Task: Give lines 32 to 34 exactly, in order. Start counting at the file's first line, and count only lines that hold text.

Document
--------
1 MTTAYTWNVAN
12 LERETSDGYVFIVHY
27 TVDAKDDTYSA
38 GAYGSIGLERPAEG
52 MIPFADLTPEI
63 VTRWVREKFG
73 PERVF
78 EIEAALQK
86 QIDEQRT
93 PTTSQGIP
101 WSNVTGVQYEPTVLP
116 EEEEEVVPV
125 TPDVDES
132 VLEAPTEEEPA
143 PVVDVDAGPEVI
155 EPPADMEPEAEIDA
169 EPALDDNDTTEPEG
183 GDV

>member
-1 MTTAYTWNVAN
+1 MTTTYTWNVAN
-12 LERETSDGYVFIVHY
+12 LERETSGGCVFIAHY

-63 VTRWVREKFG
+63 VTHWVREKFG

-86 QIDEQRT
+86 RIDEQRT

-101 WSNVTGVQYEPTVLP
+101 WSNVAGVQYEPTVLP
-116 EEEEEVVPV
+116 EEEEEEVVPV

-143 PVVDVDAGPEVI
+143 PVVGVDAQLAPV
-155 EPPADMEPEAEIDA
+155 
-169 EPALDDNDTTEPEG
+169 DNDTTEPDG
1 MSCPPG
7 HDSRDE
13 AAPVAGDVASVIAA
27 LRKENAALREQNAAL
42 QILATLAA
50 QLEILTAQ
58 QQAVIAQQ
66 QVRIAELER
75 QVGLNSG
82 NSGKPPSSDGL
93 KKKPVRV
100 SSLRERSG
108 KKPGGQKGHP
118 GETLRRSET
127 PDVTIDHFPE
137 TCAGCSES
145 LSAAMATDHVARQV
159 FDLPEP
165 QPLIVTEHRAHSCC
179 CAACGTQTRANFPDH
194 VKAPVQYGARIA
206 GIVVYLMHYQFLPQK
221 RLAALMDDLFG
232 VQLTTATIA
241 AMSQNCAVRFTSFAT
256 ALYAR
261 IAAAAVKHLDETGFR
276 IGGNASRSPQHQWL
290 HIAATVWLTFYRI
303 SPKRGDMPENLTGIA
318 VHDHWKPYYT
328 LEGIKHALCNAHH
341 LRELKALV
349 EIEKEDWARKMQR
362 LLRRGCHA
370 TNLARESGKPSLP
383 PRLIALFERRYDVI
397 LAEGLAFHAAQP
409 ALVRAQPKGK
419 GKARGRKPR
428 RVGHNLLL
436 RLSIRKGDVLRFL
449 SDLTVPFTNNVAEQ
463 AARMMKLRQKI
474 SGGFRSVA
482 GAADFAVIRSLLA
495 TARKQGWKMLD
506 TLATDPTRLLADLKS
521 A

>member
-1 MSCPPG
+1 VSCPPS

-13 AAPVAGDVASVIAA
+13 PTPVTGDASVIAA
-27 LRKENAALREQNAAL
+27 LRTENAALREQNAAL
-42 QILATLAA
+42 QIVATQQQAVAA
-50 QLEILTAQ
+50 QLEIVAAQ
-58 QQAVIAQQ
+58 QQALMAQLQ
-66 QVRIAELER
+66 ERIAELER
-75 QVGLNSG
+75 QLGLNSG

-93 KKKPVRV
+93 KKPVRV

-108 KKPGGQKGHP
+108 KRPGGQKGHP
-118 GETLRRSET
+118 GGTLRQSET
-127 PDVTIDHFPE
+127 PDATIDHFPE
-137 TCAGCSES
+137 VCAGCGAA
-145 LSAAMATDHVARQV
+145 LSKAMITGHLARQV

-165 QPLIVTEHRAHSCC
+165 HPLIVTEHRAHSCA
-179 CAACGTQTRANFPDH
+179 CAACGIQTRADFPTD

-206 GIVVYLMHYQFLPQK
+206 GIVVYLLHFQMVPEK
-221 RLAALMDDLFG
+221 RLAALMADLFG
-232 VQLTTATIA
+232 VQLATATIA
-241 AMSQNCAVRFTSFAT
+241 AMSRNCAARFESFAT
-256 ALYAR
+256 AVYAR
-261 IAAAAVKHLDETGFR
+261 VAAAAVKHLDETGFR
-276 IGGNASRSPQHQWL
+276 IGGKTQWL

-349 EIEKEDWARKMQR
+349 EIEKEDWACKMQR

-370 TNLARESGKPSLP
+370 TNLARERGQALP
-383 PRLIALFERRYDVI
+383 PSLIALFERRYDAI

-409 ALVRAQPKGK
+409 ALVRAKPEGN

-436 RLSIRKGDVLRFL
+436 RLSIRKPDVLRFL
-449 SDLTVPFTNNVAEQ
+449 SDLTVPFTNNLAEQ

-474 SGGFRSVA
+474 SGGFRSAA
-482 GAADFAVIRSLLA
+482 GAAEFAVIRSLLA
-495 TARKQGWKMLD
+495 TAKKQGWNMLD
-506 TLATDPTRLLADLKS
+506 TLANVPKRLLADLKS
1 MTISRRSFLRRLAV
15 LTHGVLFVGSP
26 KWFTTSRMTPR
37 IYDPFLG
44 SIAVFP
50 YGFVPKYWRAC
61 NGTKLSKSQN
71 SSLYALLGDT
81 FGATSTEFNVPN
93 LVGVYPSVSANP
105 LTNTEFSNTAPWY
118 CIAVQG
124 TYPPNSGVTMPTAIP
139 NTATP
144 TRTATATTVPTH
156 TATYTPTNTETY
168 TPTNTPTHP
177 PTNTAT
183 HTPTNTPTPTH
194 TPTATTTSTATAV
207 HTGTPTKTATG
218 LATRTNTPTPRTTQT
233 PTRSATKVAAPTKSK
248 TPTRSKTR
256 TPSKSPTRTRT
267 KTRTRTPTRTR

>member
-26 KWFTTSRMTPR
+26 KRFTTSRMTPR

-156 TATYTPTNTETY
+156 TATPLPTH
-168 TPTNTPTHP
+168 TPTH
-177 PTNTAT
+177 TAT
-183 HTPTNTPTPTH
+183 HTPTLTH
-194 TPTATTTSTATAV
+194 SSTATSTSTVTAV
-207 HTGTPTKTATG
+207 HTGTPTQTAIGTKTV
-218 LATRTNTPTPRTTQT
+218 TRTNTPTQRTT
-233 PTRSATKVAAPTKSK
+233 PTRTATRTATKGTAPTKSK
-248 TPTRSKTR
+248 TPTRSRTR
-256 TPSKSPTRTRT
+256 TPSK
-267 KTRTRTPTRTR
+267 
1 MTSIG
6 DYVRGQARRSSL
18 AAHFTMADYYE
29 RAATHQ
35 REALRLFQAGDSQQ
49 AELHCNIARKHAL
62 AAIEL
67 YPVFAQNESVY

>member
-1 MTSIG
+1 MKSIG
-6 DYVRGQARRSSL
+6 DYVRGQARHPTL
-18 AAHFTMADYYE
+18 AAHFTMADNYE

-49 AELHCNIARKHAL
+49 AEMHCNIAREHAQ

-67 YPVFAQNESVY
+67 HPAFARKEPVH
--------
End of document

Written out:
-143 PVVDVDAGPEVI
+143 PVVGVDAQLAPV
-155 EPPADMEPEAEIDA